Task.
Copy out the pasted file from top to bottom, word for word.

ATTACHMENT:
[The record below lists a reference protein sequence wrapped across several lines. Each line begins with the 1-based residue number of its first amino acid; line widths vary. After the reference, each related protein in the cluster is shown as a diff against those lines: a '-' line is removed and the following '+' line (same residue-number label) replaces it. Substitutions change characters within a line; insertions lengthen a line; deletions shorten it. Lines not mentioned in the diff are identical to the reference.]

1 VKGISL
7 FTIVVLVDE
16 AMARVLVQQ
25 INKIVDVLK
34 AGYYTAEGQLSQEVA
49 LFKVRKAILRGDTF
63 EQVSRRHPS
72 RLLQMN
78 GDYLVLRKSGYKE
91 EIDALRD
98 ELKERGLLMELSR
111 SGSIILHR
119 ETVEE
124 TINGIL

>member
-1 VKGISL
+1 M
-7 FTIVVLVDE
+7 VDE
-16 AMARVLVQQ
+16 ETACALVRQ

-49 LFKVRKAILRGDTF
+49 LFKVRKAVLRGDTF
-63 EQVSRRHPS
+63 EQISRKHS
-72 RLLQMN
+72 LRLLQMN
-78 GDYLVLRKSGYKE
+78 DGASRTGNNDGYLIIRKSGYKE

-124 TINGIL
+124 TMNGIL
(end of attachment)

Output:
[The record below lists a reference protein sequence wrapped across several lines. Each line begins with the 1-based residue number of its first amino acid; line widths vary. After the reference, each related protein in the cluster is shown as a diff against those lines: a '-' line is removed and the following '+' line (same residue-number label) replaces it. Substitutions change characters within a line; insertions lengthen a line; deletions shorten it. Lines not mentioned in the diff are identical to the reference.]

1 VKGISL
7 FTIVVLVDE
16 AMARVLVQQ
25 INKIVDVLK
34 AGYYTAEGQLSQEVA
49 LFKVRKAILRGDTF
63 EQVSRRHPS
72 RLLQMN
78 GDYLVLRKSGYKE
91 EIDALRD
98 ELKERGLLMELSR
111 SGSIILHR
119 ETVEE
124 TINGIL

>member
-1 VKGISL
+1 M
-7 FTIVVLVDE
+7 VDE
-16 AMARVLVQQ
+16 ETACALVRQ

-49 LFKVRKAILRGDTF
+49 LFKVRKAVLRGDTF
-63 EQVSRRHPS
+63 EQISRKHS
-72 RLLQMN
+72 LRLLQMN
-78 GDYLVLRKSGYKE
+78 DGASRTGNNDGYLIIRKSGYKE

-124 TINGIL
+124 TMNGIL